It helped that he made small talk with me as he did it. I found it kind of funny that we were talking about the weather as he cut off part of my face!

The mole turned out to be benign. I had a red scar on my face for a long time, but today, I can't even tell I had anything done.

By LisaLou — On Nov 24, 2011

I have a friend who was going to medical school and she became very concerned about a mole on her leg.

In her years of schooling, she had seen many cancerous mole pictures. She knew what to look for and what features could likely be cancer.

This was really bothering her and she thought for sure this was cancerous and wondered how it might affect her medical training.

It was a great relief when the results came back normal after she had the mole removed. This showed me how important it is to make sure and get biopsy results.

Even though it may look like it is normal, or may look like it could be cancerous, you just never know until you have it checked out.

By julies — On Nov 23, 2011

I was born with a mole on the back of my shoulder, and never had much of a problem with it when I was younger. Once in a while if it got rubbed the wrong way, it would bleed a little bit.

I tried to compare it to pictures of cancerous moles to determine if it looked like cancer, or if there were any significant changes to the size and color of the mole.

This is hard to do when it is in an area that you can't see too well. I finally decided I didn't want to worry about it anymore and just have it removed.

This really was an easy procedure, and the results came back negative. I just feel better about having it gone and not have the nagging worry if it might become a cancerous mole.

By golf07 — On Nov 23, 2011

My husband was being seen because of an upper respiratory condition and the doctor noticed a suspicious mole on his chest.

She didn't like the look of it as it had the possible signs of a skin cancer mole. He made an appointment with a dermatologist to have it checked out, and it was a basal cell carcinoma.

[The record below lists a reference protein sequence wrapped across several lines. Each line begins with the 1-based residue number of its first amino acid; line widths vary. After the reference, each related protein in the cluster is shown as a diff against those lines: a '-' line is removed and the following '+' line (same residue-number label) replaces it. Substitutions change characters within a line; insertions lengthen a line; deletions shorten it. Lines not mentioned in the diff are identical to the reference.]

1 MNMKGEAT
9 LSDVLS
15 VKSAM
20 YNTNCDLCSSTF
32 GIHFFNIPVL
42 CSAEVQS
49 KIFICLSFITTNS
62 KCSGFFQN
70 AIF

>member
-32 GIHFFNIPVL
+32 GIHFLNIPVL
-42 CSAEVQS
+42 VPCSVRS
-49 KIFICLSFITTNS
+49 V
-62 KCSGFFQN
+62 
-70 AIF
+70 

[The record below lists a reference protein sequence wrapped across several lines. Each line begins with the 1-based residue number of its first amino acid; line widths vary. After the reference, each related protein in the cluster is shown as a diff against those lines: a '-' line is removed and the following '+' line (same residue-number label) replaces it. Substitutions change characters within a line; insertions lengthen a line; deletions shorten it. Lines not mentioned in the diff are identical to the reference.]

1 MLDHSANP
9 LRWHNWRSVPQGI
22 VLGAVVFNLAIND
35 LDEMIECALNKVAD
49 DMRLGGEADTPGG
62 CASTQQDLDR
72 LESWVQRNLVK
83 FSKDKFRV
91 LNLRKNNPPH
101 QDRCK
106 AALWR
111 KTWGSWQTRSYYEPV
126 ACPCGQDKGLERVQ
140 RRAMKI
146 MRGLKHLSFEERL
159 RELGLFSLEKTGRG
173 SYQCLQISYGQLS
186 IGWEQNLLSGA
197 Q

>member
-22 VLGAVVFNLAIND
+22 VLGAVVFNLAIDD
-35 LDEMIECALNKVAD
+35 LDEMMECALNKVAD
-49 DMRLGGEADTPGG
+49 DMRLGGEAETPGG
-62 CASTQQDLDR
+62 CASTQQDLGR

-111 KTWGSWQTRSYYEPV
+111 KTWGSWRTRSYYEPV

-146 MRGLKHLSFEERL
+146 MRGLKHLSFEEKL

They removed this mole and he had to go back every 6 months for checkups for a couple of years. This is usually an easy type of skin cancer to treat, but it can still be a little bit unsettling.

I don't know how long he might have gone if he had not been to the doctor because of his persistent cough. Thankfully he was seen right away and got it treated before it got worse or spread to another part of his body.

By dfoster85 — On Nov 23, 2011

I had a suspicious mole removed when I was a teenager. I had had it my whole life and I actually kind of regret having it removed, because it was kind of distinctive (on one shoulder blade, so visible in a tank top or a sleeveless formal) and hardly suspicious at all.

But the dermatologist said that the only way to tell if it was cancerous or not was to remove it. It's sort of treatment and biopsy all in one. Once it's removed, they can test it to see if it's cancerous. Most often it isn't, or it's just a basal or squamous cell carcinoma. (These don't metastasize and can be disfiguring if left unchecked, but rarely dangerous.) If it's melanoma, I think they do more testing to make sure it hasn't spread.

Marjorie McAtee

Marjorie McAtee

Former Writer

Marjorie McAtee, a talented writer and editor with over 15 years of experience, brings her diverse background and education to everything she writes. With degrees in relevant fields, she crafts compelling content that informs, engages, and inspires readers across various platforms. Her ability to understand and connect with audiences makes her a skilled member of any content creation team.
The Health Board, in your inbox

Our latest articles, guides, and more, delivered daily.

The Health Board, in your inbox

Our latest articles, guides, and more, delivered daily.